Chris Watling is Professor of Clinical Neurological Sciences, Oncology, and Family Medicine, Associate Dean for Postgraduate Medical Education, and a Scientist at the Centre for Education Research and Innovation at Western University’s Schulich School of Medicine and Dentistry. He holds a PhD in Health Professions Education from Maastricht University. His research explores how learning unfolds in clinical and workplace settings, how and why feedback influences learning, and how medicine’s professional culture shapes its educational practices. He is an avid teacher of writing, and in addition to his empiric research he has published on academic writing and on qualitative research methodologies.

Panellists


Caitlin Kemp

Caitlin Kemp, Research Assistant, Monash Centre for Scholarship in Health Education (MCSHE)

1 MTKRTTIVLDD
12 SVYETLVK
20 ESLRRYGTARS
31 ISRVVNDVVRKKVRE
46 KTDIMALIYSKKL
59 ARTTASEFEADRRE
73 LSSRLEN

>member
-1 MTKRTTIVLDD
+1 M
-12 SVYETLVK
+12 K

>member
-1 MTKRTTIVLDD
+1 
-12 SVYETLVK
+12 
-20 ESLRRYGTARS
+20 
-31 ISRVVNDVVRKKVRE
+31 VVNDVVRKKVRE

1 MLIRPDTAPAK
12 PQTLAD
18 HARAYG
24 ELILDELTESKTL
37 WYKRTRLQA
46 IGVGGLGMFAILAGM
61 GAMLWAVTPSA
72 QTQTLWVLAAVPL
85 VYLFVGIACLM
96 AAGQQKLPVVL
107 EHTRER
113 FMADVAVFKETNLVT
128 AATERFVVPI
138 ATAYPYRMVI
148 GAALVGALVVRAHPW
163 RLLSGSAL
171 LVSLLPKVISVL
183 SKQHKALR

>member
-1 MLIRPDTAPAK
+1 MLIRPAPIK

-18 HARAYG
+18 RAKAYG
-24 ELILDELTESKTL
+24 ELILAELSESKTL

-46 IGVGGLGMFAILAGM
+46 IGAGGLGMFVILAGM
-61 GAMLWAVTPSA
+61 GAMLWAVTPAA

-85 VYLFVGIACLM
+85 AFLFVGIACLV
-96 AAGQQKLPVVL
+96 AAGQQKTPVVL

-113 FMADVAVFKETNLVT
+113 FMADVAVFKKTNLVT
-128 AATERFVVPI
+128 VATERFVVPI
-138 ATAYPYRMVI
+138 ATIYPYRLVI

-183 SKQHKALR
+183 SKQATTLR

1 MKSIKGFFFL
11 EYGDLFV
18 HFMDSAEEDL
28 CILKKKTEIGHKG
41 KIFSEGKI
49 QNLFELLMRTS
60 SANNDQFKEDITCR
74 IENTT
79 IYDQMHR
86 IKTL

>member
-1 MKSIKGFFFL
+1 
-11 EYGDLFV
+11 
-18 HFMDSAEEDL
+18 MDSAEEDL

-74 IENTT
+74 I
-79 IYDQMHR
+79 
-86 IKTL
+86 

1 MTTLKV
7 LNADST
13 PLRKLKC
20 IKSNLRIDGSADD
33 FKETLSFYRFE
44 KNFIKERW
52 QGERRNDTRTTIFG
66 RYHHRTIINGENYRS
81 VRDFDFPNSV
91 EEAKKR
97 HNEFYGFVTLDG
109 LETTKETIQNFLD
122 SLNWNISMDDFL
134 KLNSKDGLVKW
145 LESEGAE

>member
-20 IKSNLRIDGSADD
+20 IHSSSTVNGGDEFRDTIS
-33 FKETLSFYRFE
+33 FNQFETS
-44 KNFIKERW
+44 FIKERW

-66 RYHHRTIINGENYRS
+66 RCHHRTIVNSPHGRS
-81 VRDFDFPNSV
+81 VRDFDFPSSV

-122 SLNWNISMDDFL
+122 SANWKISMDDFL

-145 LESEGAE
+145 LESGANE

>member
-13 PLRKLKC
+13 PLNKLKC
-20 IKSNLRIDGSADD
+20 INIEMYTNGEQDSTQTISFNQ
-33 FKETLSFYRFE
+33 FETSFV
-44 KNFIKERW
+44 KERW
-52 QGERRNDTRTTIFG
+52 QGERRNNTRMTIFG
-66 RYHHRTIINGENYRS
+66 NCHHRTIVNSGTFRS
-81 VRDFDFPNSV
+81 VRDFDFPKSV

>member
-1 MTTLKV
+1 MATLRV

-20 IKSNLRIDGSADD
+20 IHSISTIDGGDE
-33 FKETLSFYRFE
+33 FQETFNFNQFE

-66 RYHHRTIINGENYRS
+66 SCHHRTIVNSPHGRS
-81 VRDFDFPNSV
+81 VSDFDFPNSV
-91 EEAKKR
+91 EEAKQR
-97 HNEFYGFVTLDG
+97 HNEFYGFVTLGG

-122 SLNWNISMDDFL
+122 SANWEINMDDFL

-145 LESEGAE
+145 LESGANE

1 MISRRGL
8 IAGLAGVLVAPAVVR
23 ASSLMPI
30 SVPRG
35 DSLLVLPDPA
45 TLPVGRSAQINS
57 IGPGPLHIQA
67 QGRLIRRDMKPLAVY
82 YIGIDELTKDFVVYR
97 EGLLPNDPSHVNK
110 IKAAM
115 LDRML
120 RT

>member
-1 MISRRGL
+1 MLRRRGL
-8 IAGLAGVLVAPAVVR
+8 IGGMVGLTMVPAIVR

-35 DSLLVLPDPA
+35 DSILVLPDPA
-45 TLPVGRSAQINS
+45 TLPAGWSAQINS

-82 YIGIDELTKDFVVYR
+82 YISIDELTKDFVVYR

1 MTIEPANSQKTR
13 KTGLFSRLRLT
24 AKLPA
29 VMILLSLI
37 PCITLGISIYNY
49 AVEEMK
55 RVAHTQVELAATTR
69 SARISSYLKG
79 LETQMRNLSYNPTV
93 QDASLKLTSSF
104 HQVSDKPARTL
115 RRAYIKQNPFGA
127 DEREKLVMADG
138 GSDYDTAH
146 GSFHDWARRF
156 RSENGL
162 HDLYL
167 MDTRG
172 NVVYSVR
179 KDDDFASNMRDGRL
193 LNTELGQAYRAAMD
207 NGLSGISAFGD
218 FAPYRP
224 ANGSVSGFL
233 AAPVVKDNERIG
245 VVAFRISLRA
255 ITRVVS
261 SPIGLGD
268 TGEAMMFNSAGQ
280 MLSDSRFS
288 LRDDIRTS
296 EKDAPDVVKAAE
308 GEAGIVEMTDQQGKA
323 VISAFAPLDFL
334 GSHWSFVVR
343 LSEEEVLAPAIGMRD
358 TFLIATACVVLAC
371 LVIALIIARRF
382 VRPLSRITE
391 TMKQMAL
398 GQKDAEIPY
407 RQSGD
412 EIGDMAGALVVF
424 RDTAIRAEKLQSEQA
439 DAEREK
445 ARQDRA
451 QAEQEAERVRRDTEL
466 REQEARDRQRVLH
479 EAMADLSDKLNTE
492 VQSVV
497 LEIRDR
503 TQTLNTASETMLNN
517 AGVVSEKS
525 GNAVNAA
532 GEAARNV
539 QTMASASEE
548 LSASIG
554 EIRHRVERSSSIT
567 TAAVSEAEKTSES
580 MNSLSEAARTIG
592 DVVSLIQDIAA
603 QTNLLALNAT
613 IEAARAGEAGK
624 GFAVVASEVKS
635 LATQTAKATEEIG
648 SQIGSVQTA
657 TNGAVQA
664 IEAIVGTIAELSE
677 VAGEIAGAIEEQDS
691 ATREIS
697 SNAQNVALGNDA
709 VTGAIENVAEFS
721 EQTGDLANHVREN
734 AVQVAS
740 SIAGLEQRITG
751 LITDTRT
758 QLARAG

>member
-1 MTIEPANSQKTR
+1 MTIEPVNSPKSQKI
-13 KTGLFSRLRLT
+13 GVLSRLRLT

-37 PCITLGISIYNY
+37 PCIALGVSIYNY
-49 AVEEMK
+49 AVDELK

Caitlin Kemp is a recent Monash University graduate with a Bachelor of Nutrition and Dietetics (Hons) and recipient of the Dietitians Association of Australia 'Most Outstanding Student Prize' in 2018. After graduating, Caitlin worked as a Research Assistant at the Monash Department of Nutrition, Dietetics and Food, contributing to a qualitative evaluation of public health nutrition placements. Caitlin currently works at the Monash Centre for Scholarship in Health Education (MCSHE) researching transitions and preparedness for practice in newly graduated healthcare practitioners. Alongside her research career, Caitlin also works as an Accredited Practising Dietitian in a regional health service. Caitlin Kemp is a recent Monash University graduate with a Bachelor of Nutrition and Dietetics (Hons) and recipient of the Dietitians Association of Australia 'Most Outstanding Student Prize' in 2018. After graduating, Caitlin worked as a Research Assistant at the Monash Department of Nutrition, Dietetics and Food, contributing to a qualitative evaluation of public health nutrition placements. Caitlin currently works at the Monash Centre for Scholarship in Health Education (MCSHE) researching transitions and preparedness for practice in newly graduated healthcare practitioners. Alongside her research career, Caitlin also works as an Accredited Practising Dietitian in a regional health service.